Chris Pratt is a rarity in Hollywood. He’s humble, good-natured, and seemingly enjoying his rise to the A-list galaxy of actors — all while remaining a family-focused man of faith. Few have had bad words to say about the actor; he seems above the egotism and usual controversies we’ve come to expect from today’s celebrities.
So, of course, some people have had to generate controversy about him.
At issue is a video that was posted by Marvel featuring Pratt in a promotional piece for his new blockbuster, “Guardians of the Galaxy Vol. 2.” In the video, he implores people to “listen up,” directing them to forgo reading the captions on the video and to crank up the volume. Can you imagine he tried to get away with that insensitivity?
OK — many people may be wondering how exactly this was offensive. Well, it turns out Pratt experienced some blowback. He was deemed offensive to those who are deaf and hearing impaired. The actor has shown a bit of class by putting out an additional video, mentioning how he realizes this was “incredibly insensitive to the many folks out there who depend on subtitles.”
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The reasoning behind his initial directive was that the Instagram video playback defaults to a muted display with subtitles. He was encouraging fans to manually raise the volume to get the full experience of his video. This follows the marketing of the film, which has a heavy reliance on musical components and the mixtape plot line. On the poster, Pratt is even depicted with headphones. So in the original video it made perfect sense for him to say, “You’d rather read those than hear me?” Thus, in his encouragement, he was somehow offensive.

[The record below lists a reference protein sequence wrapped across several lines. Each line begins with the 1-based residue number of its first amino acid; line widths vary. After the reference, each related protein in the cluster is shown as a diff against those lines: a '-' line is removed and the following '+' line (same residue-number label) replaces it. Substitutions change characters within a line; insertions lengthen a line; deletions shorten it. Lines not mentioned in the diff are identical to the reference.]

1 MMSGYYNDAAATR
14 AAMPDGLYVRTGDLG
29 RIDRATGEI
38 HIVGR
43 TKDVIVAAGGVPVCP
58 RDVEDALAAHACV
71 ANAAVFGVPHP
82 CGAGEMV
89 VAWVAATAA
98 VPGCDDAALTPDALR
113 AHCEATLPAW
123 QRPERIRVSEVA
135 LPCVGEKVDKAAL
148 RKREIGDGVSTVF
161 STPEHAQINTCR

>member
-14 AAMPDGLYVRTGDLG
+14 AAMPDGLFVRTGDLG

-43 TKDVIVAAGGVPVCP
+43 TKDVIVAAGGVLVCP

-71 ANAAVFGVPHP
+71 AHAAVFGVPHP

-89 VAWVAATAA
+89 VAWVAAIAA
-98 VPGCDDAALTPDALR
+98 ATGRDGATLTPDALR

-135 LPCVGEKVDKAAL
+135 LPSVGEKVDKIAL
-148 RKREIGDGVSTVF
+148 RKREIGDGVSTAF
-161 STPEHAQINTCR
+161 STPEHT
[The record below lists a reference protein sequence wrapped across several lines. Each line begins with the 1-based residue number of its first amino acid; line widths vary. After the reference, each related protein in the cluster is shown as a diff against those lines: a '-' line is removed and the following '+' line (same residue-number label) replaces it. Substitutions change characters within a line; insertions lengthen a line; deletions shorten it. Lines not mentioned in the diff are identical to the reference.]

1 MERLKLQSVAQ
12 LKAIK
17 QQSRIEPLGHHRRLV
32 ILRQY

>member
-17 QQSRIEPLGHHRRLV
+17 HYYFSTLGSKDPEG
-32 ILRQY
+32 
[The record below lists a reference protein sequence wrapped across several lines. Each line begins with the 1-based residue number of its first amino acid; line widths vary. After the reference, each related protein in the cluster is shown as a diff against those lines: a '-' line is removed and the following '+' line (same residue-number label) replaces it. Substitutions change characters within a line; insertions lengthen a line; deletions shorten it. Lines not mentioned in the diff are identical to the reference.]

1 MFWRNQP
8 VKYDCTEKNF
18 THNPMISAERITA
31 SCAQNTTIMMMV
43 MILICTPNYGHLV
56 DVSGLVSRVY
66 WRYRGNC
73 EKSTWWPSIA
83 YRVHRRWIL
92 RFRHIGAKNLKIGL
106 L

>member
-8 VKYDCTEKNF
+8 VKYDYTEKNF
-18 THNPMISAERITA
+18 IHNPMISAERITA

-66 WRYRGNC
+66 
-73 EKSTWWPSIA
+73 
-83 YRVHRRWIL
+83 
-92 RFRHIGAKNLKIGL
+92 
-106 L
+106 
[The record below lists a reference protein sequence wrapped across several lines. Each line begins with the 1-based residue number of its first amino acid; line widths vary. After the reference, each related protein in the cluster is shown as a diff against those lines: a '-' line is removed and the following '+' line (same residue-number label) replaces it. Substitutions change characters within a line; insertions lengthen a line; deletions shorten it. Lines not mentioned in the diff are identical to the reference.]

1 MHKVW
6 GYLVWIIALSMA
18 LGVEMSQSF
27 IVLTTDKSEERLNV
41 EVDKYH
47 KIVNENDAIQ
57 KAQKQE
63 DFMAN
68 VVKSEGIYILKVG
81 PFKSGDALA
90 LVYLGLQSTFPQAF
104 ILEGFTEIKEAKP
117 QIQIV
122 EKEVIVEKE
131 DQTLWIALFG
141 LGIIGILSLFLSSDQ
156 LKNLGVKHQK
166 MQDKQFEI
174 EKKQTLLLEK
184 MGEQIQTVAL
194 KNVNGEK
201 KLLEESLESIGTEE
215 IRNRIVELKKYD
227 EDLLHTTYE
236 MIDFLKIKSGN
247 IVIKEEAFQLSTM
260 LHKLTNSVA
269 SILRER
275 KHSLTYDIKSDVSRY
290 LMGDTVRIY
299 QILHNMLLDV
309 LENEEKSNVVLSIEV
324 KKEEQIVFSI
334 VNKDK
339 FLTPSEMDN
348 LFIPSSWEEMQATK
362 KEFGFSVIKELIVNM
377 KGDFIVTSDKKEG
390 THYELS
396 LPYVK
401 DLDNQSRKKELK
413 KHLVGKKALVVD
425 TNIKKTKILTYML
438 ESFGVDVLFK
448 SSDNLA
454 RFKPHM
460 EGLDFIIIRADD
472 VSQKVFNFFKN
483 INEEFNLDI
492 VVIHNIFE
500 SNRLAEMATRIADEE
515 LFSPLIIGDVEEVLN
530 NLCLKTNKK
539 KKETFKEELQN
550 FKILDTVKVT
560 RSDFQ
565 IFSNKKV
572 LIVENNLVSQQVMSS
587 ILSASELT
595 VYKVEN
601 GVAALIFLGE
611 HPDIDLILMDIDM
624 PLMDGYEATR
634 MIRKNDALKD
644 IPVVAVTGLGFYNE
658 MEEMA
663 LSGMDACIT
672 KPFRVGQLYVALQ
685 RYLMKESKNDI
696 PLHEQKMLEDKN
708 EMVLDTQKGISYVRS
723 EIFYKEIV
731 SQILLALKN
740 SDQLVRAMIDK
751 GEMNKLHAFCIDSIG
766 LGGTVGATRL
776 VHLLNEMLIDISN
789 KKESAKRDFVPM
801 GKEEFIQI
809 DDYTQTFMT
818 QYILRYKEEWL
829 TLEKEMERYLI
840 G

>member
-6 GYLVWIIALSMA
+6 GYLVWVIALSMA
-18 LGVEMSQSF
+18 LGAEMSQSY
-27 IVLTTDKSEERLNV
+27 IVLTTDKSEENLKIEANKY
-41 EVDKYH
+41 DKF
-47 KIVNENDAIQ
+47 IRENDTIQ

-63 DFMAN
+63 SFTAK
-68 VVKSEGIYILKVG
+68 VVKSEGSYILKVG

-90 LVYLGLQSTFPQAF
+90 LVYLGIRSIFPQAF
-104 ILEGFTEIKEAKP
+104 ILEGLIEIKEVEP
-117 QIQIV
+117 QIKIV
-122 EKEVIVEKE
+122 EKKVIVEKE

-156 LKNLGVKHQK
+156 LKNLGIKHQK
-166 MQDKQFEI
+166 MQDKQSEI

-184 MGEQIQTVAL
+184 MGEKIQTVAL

But how was this offensive, exactly? He did not insult or ridicule the deaf. He did not mock their need for subtitles nor display an ignorance of the technology. He implored that people “turn up the volume and not just read the subtitles.” He did not denigrate the subtitles; he encouraged people to also listen. One imagines that if someone hearing-impaired saw this, that person would simply continue using the subtitles.
Decent guy that he is, Pratt seems genuine here. But he is a box-office behemoth, and studio executives cannot risk controversy with a movie that just opened to $150 million. There is likely some studio wrangling here, of the “get out there and fix this” variety. His dropping of statistics in his posted apology sounded remarkably like PR-firm spin control. Note also, his original video — lacking any true offensive content — has been pulled as a result.
Pratt, who has been upfront about his faith, appears under fire by a liberal Hollywood that feels the need to educate others on the “proper” way of thinking. Last month he was also cajoled into an apology over another innocuous comment, a time that he expressed his view that the working class in flyover country is underrepresented in film.
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“The voice of the average, blue-collar American isn’t necessarily represented in Hollywood,” he told Men’s Health magazine.
They will only keep coming at him until they get compliance or silence.
What was so horrible about that? Yet he faced backlash — and the fact that Pratt had to walk back that inoffensive comment is a sign of how inflexible his industry is to opposing opinions. The problem is Pratt has the clout and charisma to quell these uprisings. He could calmly correct these charges while maintaining his stature.
Instead he apologizes — and all that does is embolden the reactionaries.
They will only keep coming at him until they get one of two things from him: compliance, or silence.
Today, those are the only acceptable results for the liberal elites.